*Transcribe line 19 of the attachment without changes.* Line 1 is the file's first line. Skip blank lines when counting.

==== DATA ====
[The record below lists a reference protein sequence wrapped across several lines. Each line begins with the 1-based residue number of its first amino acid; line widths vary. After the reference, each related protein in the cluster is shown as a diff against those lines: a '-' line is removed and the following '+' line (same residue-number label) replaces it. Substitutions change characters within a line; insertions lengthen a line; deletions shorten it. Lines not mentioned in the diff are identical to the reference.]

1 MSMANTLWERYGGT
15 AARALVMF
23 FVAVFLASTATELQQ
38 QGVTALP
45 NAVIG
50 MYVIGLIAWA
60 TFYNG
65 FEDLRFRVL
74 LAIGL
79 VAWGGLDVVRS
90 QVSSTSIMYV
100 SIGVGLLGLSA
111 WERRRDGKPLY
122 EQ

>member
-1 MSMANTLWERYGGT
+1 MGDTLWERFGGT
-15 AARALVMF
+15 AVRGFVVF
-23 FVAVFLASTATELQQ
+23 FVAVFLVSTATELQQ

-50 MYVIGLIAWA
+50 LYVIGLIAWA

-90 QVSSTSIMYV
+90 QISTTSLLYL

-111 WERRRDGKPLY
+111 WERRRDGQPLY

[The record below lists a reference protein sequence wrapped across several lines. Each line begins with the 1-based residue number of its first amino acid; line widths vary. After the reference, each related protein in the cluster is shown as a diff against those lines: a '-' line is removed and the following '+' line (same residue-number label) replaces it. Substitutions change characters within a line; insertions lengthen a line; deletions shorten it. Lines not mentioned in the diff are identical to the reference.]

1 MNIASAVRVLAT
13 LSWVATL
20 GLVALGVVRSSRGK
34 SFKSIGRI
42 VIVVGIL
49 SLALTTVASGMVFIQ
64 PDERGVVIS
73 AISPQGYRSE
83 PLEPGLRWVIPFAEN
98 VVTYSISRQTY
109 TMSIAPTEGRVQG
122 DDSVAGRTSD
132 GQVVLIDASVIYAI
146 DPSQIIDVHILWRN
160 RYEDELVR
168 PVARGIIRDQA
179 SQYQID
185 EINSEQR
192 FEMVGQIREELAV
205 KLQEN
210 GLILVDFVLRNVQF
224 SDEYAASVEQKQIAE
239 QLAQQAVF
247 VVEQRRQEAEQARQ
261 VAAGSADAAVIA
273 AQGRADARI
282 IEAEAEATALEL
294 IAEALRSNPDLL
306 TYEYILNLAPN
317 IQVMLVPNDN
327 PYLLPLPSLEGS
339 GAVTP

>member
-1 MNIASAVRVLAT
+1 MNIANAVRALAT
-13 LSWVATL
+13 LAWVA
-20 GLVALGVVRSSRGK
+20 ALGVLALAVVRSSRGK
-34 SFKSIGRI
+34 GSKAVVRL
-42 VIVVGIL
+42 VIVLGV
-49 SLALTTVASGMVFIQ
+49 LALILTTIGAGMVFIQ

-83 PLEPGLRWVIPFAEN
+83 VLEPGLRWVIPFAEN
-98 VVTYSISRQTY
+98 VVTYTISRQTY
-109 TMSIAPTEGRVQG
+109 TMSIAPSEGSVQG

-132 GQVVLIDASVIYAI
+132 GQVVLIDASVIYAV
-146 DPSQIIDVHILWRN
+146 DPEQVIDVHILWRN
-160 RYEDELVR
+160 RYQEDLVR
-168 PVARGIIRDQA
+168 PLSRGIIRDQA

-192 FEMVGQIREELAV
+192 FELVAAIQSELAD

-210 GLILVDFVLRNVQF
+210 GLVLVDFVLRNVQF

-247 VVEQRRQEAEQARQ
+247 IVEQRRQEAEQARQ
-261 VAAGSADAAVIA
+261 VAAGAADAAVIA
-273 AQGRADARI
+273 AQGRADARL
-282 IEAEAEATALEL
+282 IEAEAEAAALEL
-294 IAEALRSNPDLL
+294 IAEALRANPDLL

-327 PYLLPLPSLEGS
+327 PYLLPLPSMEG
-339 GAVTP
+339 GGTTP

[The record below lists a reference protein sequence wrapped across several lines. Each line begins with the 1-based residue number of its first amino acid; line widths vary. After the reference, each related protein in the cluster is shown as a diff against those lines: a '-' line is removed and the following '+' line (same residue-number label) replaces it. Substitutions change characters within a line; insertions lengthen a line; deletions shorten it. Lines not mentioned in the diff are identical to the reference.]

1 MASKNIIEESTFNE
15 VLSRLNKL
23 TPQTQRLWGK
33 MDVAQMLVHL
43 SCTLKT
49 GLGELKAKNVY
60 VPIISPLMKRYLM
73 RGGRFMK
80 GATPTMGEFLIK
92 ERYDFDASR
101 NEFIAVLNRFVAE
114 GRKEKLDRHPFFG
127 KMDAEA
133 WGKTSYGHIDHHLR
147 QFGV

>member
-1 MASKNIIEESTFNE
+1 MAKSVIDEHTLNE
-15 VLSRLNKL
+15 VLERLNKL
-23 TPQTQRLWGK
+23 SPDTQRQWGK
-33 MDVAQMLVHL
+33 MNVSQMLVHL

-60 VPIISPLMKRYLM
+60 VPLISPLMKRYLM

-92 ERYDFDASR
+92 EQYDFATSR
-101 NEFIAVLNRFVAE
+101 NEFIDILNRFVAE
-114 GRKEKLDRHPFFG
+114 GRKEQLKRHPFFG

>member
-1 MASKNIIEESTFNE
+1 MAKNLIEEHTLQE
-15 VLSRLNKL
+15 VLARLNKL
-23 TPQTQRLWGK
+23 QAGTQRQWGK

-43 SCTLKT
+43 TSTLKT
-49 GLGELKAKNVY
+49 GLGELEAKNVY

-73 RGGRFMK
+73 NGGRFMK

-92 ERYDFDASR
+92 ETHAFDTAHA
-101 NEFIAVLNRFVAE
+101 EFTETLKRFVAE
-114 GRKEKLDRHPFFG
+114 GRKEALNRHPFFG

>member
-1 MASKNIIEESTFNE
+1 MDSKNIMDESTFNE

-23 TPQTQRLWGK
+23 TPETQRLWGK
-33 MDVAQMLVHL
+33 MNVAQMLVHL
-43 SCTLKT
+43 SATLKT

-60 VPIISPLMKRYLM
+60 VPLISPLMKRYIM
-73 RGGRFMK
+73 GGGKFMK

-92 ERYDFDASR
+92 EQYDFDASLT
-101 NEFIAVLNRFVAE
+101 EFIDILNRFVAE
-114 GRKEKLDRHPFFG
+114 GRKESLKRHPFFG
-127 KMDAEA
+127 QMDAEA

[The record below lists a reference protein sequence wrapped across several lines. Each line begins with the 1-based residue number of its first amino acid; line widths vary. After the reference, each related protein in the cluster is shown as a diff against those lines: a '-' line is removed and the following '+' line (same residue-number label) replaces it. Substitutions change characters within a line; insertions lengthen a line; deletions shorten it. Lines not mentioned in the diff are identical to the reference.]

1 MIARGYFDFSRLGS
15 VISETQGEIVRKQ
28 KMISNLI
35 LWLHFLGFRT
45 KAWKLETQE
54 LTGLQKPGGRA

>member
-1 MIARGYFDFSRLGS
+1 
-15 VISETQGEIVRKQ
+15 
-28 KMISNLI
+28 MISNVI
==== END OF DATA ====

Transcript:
-15 AARALVMF